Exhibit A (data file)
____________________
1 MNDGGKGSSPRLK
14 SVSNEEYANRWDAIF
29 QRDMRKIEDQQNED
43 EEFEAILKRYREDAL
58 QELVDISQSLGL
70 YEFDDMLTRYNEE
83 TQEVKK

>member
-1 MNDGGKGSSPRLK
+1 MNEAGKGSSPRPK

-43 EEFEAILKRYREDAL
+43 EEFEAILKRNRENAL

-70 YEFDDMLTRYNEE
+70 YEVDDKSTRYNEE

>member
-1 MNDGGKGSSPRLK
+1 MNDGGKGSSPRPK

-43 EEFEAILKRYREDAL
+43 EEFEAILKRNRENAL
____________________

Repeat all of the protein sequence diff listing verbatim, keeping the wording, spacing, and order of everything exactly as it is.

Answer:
1 MNDGGKGSSPRLK
14 SVSNEEYANRWDAIF
29 QRDMRKIEDQQNED
43 EEFEAILKRYREDAL
58 QELVDISQSLGL
70 YEFDDMLTRYNEE
83 TQEVKK

>member
-1 MNDGGKGSSPRLK
+1 MNEAGKGSSPRPK

-43 EEFEAILKRYREDAL
+43 EEFEAILKRNRENAL

-70 YEFDDMLTRYNEE
+70 YEVDDKSTRYNEE

>member
-1 MNDGGKGSSPRLK
+1 MNDGGKGSSPRPK

-43 EEFEAILKRYREDAL
+43 EEFEAILKRNRENAL